For decades, the speed of our computers has been growing at a steady pace. The processor of the first IBM PC released 40 years ago, operated at a rate of roughly 5 million clock cycles per second (4.77 MHz). Today, the processors in our personal computers run around 1000 times faster.
However, with current technology, they’re not likely to get any faster than that.
For the last 15 years, the clock rate of single processor cores has stalled at a few Gigahertz (1 Gigahertz = 1 billion clock cycles per second). And the old and tested approach of cramming ever more transistors on a chip will no longer help in pushing that boundary. At least not without breaking the bank in terms of power consumption.
A way out of the stagnation could come in the form of optical circuits in which the information is encoded in light rather than electronics. In 2019, an IBM Research team together with partners from academia built the world’s first ultrafast all-optical transistor capable of operating at room temperature. The team now follows up with another piece of the puzzle, a silicon waveguide that links up such transistors, carrying light between them with minimal losses.
Wiring up the transistors of an optical circuit with silicon waveguides is an important requirement to make compact, highly integrated chips. That’s because it’s easier to place other needed components such as electrodes in its close vicinity if the waveguide is made of silicon. The techniques used for that purpose have been refined for decades in the semiconductor industry.
However, silicon being a notoriously strong absorber of visible light makes it great for capturing sunlight in a photovoltaics panels but a poor choice for a waveguide where light absorption means signal loss.
So, the IBM researchers thought of ways to use the mature silicon technology while circumventing the absorption issue. Their solution involves nanostructures called high contrast gratings with a striking behavior that some of the team members had already discovered over 10 years ago, albeit for another application.
A high contrast grating consists of nanometer sized “posts” lined up to form a sort of fence that prevents light from escaping. The posts are 150 nanometers in diameter and are spaced in such a way that light passing through the posts interferes destructively with light passing between posts. Destructive interference is a well-known phenomenon by which waves oscillating out of sync cancel each other out at a point in space. It affects light, which is an electromagnetic wave, just as it does sound and other types of wave. In this case, the destructive interference makes sure that no light can “leak” through the grating. Instead, most of the light gets reflected back inside the waveguide. The IBM researchers also showed that absorption of light inside the posts themselves is minimal. All this together translates in losses of only 13 percent along a light travel path of 1 millimeter inside the waveguide. For comparison: Along already only one hundredth of that distance (10 micrometers) in a pure silicon waveguide without the gratings, the losses would amount to 99.7 percent.
On its face, the basic idea behind the high contrast gratings looks simple. However, it was indeed surprising when the researchers found out for the first time that they could keep light from being absorbed by a “dark” material like silicon.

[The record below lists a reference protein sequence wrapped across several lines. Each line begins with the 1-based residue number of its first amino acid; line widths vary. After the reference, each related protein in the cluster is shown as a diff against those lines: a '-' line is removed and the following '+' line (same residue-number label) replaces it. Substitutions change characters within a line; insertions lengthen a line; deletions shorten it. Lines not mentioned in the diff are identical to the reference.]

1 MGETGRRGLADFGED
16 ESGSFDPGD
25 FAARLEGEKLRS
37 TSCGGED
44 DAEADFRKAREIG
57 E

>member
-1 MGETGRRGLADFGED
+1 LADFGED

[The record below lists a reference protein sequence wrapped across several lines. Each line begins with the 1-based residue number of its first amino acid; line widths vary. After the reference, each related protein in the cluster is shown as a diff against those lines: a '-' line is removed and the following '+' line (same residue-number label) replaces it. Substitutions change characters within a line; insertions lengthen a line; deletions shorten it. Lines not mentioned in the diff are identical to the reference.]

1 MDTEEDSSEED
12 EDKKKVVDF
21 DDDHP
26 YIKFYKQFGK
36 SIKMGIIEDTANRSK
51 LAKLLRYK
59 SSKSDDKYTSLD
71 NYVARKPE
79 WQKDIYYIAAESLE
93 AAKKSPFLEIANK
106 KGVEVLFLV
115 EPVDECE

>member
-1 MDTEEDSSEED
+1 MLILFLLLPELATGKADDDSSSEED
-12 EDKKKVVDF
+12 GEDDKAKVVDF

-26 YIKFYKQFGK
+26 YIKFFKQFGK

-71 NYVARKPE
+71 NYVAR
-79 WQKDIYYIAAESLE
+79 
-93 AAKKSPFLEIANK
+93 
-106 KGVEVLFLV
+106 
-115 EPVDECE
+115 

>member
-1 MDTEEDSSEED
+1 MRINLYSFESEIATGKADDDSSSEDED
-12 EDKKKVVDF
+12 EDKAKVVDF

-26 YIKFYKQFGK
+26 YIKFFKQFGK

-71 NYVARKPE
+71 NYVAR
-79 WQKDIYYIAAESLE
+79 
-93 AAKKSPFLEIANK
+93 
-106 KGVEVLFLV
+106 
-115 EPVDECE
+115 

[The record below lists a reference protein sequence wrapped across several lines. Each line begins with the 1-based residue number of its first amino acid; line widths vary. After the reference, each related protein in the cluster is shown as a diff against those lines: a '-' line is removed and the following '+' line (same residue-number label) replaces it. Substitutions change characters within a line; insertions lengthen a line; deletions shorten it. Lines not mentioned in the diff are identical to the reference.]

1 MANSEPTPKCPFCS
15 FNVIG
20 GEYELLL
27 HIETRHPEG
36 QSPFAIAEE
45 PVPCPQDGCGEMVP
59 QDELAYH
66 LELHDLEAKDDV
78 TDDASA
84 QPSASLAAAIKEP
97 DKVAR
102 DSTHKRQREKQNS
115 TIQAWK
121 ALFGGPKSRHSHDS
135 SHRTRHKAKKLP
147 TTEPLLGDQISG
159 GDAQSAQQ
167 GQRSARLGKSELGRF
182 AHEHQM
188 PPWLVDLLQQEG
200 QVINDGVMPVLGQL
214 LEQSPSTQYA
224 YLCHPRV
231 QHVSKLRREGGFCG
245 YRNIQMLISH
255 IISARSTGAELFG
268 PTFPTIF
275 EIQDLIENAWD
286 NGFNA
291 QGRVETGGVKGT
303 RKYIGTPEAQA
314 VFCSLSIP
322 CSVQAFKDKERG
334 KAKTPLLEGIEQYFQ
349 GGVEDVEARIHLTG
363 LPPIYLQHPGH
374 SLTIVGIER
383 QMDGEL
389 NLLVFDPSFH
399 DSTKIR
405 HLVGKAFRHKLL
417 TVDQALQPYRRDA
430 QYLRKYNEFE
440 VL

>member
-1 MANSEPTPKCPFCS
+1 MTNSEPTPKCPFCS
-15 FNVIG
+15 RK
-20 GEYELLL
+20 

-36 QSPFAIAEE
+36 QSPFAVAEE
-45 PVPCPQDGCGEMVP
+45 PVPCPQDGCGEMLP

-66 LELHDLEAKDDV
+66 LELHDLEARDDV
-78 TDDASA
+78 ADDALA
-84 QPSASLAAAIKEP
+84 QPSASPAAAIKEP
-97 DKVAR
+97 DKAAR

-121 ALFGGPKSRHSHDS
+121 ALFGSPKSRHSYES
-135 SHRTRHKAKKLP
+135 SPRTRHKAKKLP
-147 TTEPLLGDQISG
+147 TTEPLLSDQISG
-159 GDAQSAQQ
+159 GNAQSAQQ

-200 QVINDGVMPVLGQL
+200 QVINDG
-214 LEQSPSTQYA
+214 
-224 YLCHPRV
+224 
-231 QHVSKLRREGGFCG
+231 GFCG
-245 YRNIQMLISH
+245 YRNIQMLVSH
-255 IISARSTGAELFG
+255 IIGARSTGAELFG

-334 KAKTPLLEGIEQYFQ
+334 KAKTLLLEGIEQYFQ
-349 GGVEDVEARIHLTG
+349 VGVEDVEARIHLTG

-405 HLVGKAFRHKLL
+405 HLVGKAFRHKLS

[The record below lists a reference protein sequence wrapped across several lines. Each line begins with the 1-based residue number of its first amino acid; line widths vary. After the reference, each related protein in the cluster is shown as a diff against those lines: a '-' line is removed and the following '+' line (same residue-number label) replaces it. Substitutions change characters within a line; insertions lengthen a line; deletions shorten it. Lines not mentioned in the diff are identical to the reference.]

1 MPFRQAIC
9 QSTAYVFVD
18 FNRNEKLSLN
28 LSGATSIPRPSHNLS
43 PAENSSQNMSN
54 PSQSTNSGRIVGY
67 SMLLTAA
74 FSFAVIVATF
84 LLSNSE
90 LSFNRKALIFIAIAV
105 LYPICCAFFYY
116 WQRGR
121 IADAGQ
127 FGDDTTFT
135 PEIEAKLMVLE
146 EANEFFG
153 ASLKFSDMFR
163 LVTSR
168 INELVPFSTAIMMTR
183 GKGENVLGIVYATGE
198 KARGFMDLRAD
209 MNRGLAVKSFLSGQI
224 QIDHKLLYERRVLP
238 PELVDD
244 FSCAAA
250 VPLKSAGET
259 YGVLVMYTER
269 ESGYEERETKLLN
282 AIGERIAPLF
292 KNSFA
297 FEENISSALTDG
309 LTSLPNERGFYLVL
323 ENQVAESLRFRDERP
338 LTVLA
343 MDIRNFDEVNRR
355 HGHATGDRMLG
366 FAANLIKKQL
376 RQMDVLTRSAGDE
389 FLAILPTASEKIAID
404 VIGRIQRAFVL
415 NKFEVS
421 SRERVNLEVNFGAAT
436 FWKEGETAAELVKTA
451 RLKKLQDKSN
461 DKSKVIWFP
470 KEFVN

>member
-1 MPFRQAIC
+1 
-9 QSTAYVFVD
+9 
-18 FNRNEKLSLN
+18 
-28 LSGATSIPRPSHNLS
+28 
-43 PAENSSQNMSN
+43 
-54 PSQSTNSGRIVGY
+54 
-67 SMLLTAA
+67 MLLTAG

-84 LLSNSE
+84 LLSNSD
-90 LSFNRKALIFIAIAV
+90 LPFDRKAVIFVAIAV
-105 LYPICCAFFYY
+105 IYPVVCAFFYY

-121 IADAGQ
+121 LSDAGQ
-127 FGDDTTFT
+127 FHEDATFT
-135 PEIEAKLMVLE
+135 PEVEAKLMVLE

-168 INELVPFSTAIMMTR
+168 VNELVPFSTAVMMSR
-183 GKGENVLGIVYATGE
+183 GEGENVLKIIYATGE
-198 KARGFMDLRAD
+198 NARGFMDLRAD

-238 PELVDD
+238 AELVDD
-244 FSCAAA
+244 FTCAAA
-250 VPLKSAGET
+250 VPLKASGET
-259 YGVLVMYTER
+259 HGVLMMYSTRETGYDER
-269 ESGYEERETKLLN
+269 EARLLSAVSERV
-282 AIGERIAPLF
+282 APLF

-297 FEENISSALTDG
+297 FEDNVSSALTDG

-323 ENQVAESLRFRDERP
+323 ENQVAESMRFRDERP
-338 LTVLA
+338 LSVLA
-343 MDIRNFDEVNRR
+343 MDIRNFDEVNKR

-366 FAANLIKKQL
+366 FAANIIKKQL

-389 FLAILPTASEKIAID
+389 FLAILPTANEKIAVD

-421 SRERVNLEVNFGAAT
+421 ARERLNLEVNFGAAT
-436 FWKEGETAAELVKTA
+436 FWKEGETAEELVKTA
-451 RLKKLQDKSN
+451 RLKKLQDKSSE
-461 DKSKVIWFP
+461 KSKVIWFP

Back in 2010, when they first observed the grating effect, it occurred in a laser microcavity which helped because the light amplification by the laser would compensate for the losses. Also, they had the light hitting the gratings at almost 90 degrees which is a sweet spot for the grating effect to kick in. But keeping the losses low in a waveguide without the benefit of the laser gain and at almost grazing light incidence was much more challenging.
To make sure their grating design would be up to the task, the team ran simulations showing how light propagation inside the waveguide would change with varying grating dimensions. They found out that the grating would provide efficient guiding of light over a broad band of wavelengths. All they needed to do was choose the right spacing between the grating posts and make the posts themselves to the right thickness within a precision margin of 15 nanometers. Using a standard silicon photonics fabrication process, those requirements proved manageable. In fact, the experiments confirmed what the simulations had predicted in terms of low loss for visible light in the range between 550 and 650 nanometers.
The team found some evidence through simulations that this design can be used to make not only straight waveguides but also guide the light around corners. But they haven’t yet run the experiments to confirm this idea. Even if it proves feasible, some further optimization will be needed to keep the additional losses low in that case. Looking ahead, a next step will be to engineer the efficient coupling of the light out of the waveguides into other components. That will be a crucial step in the team’s multi-year exploratory research project with the goal of integrating the all-optical transistors they demonstrated in 2019 into integrated circuits capable of performing simple logic operations.
The team believes that their low-loss silicon waveguide could enable new photonic chip designs for use in biosensing and other applications that rely on visible light. It could also benefit the engineering of more efficient optical components such as lasers and modulators widely used in telecommunications.
Reference: “Low-loss optical waveguides made with a high-loss material” by Darius Urbonas, Rainer F. Mahrt and Thilo Stöferle, 12 January 2021, Light: Science & Applications.